Saudi Arabia’s so-called anti-corruption campaign saw hundreds of the country’s elite arrested about four months ago. Most detainees have been released but witnesses say they are not really free, living in fear and uncertainty.
People familiar with the situation told the New York Times that many of the arrested princes and businessmen were subjected to coercion and physical abuse. They now wear ankle bracelets that track their movements, witnesses said. The families who flew on private jets cannot gain access to their bank accounts, even wives and children have been forbidden to travel.
In the early days of the crackdown, at least 17 detainees were hospitalized due to physical abuse and one later died in custody with neck injuries and other signs of abuse, according to a person who saw the body.
In an email to the New York Times, the Saudi government denied accusations of physical abuse as "absolutely untrue."
Many of the detainees surrendered huge sums of money in order to leave the Ritz-Carlton hotel in Riyadh, where the arrested were held. They have also signed over real estate and shares in their companies to the government — all outside of any clear legal process.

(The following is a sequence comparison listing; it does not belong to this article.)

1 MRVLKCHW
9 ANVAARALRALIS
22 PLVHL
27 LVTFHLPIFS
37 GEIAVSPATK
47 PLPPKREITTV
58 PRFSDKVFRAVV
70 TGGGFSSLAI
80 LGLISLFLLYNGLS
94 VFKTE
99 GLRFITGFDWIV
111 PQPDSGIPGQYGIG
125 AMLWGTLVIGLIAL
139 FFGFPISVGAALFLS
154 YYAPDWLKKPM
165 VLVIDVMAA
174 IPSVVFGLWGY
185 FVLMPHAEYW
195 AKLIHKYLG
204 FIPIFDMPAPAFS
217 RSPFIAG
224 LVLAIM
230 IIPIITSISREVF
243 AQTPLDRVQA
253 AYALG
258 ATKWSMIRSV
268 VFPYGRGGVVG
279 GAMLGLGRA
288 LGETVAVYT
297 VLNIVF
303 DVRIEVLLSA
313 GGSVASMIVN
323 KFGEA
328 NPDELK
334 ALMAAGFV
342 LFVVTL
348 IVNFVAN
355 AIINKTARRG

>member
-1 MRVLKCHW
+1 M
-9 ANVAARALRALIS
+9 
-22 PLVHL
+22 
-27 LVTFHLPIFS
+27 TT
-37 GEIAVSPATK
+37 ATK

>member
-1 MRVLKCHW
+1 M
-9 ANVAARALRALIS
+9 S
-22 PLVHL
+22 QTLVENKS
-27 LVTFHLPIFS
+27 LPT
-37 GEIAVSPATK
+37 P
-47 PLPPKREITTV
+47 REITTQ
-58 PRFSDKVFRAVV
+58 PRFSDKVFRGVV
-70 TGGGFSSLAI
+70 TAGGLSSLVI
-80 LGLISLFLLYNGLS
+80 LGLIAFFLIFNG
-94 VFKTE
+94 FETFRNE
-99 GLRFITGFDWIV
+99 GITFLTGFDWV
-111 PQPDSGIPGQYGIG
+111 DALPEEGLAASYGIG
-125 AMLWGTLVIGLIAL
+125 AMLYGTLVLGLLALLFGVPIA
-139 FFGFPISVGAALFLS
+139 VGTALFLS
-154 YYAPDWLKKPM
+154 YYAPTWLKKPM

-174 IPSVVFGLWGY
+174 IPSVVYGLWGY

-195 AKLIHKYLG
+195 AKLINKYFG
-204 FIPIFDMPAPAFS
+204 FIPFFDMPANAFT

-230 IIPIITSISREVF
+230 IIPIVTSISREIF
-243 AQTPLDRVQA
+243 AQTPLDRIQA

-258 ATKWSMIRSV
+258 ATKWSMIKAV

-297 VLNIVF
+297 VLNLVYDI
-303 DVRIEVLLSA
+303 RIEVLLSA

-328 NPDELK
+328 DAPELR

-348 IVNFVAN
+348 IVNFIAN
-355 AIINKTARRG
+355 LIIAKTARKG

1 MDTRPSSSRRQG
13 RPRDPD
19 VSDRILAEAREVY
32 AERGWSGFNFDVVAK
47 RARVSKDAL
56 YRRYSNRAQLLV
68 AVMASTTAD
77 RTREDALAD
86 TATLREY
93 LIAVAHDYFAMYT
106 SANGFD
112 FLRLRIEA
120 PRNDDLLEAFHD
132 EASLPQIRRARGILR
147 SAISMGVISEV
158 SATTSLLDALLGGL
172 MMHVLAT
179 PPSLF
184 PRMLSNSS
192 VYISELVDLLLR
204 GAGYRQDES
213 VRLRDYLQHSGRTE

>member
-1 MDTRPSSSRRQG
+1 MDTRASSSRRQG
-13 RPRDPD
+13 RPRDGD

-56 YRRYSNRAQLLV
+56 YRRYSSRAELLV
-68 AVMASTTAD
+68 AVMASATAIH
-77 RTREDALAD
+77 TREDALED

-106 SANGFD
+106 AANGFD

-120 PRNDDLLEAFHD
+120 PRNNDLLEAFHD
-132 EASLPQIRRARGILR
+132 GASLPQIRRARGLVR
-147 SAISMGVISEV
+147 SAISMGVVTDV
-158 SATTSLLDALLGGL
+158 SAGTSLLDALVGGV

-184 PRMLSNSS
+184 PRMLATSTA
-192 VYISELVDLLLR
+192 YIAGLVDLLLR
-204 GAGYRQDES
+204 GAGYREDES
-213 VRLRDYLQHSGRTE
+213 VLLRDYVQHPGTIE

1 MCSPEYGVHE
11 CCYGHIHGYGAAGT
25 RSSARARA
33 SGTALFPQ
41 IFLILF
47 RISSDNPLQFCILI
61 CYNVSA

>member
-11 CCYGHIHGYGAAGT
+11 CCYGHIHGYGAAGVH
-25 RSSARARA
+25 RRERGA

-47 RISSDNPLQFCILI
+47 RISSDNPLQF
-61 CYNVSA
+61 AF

"We signed away everything," said a relative of a former detainee, who has been forced to wear a tracking device. "Even the house I am in, I am not sure if it is still mine."
In November, Saudi Arabia launched an anti-corruption purge, arresting hundreds of the country’s elite, including billionaires, government ministers, and royal family members.
The government said it raised more than $100 billion from financial settlements made with the detainees in exchange for their freedom. That came mostly in the form of land, stakes in businesses, and other assets rather than cash.
On Sunday, the kingdom announced new anti-corruption departments, claiming that King Salman and Crown Prince Mohammed "are keen to eradicate corruption with utmost force and transparency."
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